She added: “The Northern Ireland example is such a beacon – so the idea that you might lose this – you know, you can’t.

“It has to continue to succeed.”

She said the US was keen to bolster the peace process and “see it through”.

“And I think that is probably something you would want to read into, why was it the Vice President.

“There is real interest in the White House in trying to see this through and provide the support we need, so that, you know, we’re all confident that a year from now that we’re in a better place.”

She said Vice President Biden was ready to support all-party talks that are set to get under way at Stormont in September to tackle divisions over flags, parades and the fallout from decades of conflict.

She stressed that the talks process was being led by the Northern Ireland Executive and indicated any support role from the US would depend on Stormont leaders.

The talks are to be chaired by former US government envoy Richard Haass, who was first revealed as the Stormont parties’ top target for the job in a report by The Detail available here.

But Mrs Stephenson said of the wider role of Vice President Biden: “To read into it continued support for the peace process, an upping of that, is absolutely right, and a determination to support both the elected leadership, as well as people giving voice to their aspiration – all of that would be where we are.”

The US decision to take action to bolster the peace process coincidentally comes after a former White House aide from the Clinton era, Nancy Soderberg, also voiced concerns on the pace of change in a previous article on The Detail here.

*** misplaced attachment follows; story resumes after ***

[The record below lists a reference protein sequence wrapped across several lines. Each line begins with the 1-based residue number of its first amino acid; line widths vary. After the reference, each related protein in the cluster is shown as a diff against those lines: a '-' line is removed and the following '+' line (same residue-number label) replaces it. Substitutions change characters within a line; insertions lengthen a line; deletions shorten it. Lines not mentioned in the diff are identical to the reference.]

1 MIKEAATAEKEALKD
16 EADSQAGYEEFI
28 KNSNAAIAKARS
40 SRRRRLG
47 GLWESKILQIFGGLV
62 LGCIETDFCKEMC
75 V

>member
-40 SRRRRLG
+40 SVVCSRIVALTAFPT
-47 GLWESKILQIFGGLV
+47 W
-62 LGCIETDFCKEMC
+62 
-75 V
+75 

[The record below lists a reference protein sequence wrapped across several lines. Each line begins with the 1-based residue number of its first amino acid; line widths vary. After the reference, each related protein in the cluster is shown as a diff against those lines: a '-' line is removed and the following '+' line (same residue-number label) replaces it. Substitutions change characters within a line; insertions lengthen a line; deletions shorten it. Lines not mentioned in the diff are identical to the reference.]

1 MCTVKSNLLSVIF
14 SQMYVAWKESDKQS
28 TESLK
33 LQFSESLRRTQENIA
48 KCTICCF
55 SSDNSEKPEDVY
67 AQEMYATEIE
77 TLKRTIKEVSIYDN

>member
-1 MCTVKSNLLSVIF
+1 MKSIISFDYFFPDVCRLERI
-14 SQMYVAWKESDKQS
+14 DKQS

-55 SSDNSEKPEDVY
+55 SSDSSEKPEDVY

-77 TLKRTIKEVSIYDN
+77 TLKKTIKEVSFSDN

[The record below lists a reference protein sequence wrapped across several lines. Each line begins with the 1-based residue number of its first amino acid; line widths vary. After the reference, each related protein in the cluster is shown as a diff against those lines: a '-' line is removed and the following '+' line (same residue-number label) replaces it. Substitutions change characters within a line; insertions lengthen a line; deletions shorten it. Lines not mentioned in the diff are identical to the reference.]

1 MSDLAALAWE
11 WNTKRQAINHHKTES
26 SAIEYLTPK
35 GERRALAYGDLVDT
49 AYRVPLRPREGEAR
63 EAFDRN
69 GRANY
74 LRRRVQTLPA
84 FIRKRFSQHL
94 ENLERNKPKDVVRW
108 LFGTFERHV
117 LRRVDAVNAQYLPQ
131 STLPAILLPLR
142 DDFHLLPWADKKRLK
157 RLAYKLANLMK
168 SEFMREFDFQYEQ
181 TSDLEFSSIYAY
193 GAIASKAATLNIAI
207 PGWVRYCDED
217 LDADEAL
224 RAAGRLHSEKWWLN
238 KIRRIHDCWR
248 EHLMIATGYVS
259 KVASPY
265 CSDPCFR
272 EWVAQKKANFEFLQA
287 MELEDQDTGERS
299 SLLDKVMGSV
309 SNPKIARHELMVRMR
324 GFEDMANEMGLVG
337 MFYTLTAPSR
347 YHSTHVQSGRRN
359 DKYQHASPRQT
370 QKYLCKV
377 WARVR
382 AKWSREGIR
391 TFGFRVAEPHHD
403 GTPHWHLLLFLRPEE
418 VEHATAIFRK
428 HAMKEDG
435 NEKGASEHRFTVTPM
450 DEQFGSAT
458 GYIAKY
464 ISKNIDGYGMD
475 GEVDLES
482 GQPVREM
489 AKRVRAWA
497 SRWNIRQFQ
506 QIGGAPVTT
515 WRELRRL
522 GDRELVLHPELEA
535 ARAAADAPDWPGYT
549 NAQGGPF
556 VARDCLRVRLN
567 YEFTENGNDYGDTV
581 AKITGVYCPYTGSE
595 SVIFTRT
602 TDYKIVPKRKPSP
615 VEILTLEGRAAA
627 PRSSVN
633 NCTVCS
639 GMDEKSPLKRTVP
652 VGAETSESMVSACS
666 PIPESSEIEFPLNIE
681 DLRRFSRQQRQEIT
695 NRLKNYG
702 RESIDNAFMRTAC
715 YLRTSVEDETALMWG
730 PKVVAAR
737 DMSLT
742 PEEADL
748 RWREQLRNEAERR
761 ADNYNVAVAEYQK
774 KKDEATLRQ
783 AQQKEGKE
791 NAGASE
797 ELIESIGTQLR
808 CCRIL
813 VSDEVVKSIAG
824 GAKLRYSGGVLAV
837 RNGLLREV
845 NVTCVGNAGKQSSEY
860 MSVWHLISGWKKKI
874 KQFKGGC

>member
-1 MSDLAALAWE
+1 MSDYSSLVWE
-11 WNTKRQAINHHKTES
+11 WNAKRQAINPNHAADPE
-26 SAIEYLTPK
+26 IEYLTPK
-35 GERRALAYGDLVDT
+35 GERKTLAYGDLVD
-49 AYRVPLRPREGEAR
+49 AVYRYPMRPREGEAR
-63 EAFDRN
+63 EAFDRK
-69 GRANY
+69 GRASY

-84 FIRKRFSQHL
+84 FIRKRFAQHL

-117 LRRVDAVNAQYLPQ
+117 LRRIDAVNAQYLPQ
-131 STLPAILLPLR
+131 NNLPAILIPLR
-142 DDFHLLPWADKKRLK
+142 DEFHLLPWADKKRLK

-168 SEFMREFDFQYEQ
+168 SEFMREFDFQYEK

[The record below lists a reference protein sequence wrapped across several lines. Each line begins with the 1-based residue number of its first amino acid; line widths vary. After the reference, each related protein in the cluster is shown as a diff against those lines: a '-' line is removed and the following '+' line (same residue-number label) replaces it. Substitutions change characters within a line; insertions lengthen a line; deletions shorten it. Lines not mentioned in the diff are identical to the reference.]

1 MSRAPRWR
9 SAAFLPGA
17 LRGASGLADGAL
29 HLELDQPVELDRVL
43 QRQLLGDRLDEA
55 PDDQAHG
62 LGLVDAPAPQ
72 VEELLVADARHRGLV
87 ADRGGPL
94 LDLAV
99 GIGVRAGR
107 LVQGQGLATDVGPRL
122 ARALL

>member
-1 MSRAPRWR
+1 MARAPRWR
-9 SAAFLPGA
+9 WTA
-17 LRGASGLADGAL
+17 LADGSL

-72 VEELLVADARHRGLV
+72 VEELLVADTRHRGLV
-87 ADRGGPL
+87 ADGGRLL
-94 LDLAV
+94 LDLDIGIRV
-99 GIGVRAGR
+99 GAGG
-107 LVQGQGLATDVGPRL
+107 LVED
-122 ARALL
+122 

Barbara Stephenson said the US government believed the Northern Ireland experience is of value in tackling violence in other parts of the globe.

“So this is a very precious thing. So I think what you just see is a concern from the Winter that maybe this wasn’t as solid as we hoped, and then a determination to try to be there to see it through.”

She said the fresh violence and political tensions that have emerged over parades this summer are of further concern, but welcomed that the politicians had already published the Stormont `Building a United Community’ strategy and were now looking forward to negotiations in the Autumn.

“When there is violence we worry. Every July is a fraught time here,” she said.

“All of those images take us away from where we’re trying to go, which is convincing people that Northern Ireland is a great place to invest, convincing people that Northern Ireland is a great place to raise your family and plan a future.

“So those disturb us every time.

“I think the concern though is less now than it would have been in January/February, because you have seen the political leadership come out with `Building a United Community’, as well as the effort to reach out and recruit an independent international chair for the all-party talks to say `we are now going to make a renewed effort between now and Christmas to solve some of the hardest issues before us, which are the past, parades and flags’.

“There is new energy in here – so if you go back to my bicycle metaphor, it’s got some momentum again.”

Asked whether it would be sufficient to secure progress in the Haass talks, or whether a deal was essential, she added: “Well, let’s go back to the bicycle, progress would at least keep some momentum going but the faster the bicycle’s moving…

“And a deal – wouldn’t that be great to have something that sort of settles this – but I don’t know how quickly that will come.”

ANALYSIS: The US has stepped in to protect the peace process

© The Detail 2013